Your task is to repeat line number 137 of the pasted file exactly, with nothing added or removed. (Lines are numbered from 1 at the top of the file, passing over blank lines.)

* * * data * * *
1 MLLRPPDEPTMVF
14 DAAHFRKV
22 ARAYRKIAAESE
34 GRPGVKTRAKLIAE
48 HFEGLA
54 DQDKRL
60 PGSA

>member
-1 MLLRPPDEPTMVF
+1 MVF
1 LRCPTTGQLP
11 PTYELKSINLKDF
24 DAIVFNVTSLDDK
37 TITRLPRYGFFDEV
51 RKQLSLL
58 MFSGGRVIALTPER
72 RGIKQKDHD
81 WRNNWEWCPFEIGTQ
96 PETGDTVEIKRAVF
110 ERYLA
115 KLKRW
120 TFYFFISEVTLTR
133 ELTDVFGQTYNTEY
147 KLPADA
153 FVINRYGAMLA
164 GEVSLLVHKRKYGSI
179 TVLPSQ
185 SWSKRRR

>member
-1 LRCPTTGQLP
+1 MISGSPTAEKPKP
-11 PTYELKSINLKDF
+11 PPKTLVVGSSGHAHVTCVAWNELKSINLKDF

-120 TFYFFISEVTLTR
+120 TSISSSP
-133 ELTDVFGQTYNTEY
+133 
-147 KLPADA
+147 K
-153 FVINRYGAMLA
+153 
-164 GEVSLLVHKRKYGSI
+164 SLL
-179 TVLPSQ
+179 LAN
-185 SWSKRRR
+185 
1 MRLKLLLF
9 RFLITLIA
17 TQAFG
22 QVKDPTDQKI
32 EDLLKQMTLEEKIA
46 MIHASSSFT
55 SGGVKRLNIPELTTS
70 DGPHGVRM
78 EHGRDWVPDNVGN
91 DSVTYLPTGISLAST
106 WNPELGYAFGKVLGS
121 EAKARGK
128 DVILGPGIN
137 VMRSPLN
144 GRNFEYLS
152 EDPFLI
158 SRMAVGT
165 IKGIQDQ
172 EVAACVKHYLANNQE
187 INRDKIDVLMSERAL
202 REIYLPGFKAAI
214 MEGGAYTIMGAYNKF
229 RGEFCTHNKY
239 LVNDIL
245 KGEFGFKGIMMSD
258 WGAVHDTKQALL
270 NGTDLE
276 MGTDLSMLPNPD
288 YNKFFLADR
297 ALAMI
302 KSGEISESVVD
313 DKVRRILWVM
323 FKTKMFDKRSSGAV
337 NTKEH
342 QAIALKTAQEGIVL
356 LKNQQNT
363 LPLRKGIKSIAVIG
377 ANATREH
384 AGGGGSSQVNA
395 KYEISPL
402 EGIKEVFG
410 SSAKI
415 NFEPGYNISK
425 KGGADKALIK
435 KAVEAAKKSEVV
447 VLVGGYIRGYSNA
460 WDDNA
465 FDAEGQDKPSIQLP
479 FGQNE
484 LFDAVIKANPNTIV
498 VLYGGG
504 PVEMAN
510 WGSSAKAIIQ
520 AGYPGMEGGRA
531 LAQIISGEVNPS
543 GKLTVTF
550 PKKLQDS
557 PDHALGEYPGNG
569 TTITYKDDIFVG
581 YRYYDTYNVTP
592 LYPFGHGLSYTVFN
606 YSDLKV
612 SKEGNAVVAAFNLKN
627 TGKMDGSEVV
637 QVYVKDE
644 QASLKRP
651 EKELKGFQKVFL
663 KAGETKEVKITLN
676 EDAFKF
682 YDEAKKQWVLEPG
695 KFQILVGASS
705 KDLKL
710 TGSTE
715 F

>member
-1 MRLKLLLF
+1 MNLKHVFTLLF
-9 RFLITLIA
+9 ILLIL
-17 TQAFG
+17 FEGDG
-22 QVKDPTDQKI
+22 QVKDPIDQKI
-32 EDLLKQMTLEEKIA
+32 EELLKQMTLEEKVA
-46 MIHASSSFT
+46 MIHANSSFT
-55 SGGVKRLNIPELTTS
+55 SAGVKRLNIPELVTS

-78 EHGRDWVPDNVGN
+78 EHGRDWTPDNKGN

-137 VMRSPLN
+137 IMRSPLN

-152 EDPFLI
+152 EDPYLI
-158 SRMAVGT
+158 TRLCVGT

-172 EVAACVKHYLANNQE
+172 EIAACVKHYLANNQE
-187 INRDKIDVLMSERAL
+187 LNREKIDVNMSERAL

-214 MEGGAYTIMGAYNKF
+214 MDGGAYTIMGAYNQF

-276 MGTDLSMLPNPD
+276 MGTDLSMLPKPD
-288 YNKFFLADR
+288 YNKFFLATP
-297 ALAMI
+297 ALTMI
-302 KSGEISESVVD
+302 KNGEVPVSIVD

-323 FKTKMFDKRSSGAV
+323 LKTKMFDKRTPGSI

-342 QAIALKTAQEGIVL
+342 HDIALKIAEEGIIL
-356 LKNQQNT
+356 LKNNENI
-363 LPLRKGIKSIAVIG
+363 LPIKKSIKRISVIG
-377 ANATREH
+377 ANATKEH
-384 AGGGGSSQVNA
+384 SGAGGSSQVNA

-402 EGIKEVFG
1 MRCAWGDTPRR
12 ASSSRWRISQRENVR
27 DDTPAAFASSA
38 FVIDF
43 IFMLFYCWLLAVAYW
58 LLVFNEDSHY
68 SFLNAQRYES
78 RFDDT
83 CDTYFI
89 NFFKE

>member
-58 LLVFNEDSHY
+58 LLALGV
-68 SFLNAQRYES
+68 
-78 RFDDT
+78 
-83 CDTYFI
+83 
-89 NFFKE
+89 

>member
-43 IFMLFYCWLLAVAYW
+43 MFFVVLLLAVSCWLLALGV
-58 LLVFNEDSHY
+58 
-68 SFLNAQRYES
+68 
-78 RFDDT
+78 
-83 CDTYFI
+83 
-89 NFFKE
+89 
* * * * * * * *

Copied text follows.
-78 EHGRDWVPDNVGN